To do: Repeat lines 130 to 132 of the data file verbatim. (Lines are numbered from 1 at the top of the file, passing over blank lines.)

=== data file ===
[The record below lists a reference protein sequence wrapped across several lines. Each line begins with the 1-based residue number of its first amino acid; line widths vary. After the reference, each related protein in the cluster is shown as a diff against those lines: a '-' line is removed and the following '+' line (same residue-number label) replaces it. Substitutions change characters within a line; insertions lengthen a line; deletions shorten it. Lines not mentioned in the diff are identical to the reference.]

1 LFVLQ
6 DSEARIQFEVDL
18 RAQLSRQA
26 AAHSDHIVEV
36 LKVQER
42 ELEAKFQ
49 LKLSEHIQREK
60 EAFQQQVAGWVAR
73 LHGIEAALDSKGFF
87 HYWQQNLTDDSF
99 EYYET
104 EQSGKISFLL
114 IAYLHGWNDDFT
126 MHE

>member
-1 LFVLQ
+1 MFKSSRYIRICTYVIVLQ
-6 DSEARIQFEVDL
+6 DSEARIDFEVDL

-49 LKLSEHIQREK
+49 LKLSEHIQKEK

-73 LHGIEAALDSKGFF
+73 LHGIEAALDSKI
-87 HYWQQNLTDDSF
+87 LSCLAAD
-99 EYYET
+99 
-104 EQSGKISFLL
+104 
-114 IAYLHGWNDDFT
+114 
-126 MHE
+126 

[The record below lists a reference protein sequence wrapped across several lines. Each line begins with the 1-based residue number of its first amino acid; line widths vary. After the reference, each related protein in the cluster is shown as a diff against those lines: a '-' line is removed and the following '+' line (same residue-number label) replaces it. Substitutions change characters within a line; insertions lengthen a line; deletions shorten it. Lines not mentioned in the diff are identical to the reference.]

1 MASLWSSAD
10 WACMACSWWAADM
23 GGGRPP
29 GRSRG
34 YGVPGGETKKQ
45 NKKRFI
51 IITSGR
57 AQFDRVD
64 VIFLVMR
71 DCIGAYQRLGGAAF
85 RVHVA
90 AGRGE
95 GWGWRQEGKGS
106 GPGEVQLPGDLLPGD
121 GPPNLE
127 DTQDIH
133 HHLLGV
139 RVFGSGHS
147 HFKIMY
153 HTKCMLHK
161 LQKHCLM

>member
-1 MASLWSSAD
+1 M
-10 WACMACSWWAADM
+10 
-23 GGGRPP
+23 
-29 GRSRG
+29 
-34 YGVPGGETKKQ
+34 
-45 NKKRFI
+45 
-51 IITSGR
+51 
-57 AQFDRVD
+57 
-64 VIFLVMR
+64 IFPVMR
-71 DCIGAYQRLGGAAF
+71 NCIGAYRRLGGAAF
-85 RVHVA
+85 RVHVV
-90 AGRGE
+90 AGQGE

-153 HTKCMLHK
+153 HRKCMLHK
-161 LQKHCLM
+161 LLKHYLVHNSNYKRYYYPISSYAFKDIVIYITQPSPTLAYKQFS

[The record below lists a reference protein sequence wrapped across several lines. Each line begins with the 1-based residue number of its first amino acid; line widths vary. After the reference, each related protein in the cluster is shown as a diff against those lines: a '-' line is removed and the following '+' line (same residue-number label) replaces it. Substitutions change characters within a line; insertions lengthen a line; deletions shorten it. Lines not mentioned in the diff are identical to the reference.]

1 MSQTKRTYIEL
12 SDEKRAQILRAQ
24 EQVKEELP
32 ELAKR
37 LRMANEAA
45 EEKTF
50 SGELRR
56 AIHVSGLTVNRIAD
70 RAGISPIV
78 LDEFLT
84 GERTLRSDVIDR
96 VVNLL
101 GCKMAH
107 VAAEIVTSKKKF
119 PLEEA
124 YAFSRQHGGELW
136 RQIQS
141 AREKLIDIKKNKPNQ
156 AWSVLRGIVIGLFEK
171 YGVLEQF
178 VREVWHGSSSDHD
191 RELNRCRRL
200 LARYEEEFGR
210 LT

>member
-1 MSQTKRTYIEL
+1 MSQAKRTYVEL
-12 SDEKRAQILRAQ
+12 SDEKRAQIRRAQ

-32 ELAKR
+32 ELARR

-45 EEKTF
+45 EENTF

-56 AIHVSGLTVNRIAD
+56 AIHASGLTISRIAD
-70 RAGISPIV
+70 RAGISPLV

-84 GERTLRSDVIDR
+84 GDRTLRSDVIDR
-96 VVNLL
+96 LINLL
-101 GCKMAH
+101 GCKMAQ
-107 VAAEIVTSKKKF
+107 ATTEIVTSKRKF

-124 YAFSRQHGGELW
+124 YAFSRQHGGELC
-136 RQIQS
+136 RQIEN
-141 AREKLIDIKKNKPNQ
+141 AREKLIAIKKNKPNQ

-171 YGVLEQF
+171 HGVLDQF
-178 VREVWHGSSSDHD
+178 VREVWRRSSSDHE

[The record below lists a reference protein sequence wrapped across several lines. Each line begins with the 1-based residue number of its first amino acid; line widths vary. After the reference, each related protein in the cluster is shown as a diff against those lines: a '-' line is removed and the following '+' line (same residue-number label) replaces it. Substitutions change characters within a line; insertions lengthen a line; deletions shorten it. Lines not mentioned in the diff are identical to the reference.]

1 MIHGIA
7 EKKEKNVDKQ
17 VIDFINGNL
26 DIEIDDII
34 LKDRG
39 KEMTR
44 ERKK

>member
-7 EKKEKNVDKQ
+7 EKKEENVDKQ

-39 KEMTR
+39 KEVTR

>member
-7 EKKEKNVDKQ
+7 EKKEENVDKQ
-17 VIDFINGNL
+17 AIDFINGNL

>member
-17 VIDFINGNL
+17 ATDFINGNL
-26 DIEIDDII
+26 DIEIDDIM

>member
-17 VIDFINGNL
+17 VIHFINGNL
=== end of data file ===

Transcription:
-107 VAAEIVTSKKKF
+107 ATTEIVTSKRKF

-124 YAFSRQHGGELW